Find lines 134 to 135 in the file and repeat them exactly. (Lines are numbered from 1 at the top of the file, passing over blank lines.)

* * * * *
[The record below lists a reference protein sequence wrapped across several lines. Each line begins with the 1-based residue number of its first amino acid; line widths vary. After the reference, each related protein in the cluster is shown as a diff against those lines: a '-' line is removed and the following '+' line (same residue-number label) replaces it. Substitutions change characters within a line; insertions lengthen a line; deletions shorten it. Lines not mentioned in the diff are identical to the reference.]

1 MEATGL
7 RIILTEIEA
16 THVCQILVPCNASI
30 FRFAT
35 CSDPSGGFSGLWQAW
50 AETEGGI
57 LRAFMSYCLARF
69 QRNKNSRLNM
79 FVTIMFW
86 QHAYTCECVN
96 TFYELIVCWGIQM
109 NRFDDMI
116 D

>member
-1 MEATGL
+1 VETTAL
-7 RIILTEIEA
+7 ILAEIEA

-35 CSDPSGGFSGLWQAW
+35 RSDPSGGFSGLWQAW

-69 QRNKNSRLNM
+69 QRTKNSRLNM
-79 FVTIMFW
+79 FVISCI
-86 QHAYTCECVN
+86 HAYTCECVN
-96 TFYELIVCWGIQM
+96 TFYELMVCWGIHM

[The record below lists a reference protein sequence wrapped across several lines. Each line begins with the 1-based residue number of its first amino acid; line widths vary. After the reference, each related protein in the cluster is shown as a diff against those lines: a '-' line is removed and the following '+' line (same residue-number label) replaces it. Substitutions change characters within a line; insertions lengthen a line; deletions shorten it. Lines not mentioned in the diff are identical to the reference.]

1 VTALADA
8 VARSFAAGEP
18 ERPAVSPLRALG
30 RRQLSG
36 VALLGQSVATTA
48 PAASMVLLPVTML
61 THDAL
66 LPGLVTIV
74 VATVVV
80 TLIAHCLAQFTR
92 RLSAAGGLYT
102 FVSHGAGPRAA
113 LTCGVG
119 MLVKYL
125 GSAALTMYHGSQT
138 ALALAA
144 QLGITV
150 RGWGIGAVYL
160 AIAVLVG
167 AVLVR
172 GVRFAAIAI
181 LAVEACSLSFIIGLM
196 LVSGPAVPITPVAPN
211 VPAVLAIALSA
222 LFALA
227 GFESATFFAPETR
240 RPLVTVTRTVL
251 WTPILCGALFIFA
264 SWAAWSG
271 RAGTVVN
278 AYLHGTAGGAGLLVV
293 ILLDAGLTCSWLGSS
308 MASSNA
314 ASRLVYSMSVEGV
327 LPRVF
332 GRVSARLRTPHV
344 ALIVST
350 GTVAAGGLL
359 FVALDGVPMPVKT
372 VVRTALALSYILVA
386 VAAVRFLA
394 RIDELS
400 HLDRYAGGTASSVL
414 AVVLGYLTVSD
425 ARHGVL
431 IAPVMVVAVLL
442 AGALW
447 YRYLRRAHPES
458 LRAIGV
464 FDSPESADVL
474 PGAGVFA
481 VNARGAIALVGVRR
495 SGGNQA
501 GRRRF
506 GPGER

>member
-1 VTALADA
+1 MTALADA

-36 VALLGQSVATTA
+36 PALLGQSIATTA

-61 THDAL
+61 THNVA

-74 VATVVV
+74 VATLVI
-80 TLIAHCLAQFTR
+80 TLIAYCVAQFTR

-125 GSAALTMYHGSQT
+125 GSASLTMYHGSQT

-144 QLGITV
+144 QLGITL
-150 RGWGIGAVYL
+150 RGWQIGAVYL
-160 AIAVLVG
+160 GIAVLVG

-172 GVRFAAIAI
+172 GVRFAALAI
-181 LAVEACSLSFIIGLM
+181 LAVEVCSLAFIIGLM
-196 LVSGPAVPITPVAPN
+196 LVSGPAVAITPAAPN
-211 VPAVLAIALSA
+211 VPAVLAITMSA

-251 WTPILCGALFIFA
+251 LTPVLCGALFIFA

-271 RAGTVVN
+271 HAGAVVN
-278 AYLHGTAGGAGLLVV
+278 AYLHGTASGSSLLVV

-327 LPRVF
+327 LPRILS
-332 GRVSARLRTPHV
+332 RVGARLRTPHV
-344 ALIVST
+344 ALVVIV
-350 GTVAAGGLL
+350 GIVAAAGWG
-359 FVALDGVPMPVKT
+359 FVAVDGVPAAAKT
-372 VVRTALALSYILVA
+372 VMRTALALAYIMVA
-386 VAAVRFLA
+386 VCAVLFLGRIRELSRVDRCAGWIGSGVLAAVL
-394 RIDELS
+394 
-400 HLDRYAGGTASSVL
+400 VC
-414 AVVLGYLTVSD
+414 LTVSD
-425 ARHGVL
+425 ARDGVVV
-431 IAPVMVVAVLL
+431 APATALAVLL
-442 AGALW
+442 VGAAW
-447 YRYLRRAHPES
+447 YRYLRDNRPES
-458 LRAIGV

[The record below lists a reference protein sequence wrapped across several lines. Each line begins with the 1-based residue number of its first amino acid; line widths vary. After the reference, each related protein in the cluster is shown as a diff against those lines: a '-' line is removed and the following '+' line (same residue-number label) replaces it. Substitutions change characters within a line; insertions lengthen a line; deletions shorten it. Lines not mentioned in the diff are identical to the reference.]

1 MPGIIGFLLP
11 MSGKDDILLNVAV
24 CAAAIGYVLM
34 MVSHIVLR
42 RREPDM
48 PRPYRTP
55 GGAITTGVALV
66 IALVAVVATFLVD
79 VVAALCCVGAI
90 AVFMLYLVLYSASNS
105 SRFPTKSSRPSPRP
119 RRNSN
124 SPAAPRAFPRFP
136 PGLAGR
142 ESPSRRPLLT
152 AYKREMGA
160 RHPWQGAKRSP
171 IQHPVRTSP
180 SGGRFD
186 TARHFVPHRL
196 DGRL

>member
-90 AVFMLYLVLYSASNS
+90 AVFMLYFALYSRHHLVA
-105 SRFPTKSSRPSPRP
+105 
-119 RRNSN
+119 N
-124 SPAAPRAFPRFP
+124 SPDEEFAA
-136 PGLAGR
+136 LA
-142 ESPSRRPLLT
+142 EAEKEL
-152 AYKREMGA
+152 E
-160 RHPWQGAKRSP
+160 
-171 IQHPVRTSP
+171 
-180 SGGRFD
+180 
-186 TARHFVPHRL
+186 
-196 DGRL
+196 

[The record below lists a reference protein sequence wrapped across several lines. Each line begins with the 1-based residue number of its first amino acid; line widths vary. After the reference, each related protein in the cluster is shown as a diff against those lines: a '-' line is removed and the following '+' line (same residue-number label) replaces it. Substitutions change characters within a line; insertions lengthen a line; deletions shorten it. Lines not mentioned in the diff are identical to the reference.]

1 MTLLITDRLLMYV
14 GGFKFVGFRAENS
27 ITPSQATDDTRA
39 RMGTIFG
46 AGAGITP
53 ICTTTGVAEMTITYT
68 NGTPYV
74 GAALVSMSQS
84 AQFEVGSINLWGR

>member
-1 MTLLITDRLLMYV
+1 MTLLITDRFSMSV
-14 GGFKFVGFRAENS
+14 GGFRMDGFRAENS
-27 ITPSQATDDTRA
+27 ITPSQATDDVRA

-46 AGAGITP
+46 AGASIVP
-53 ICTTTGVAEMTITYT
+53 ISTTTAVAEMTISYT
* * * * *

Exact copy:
+394 
-400 HLDRYAGGTASSVL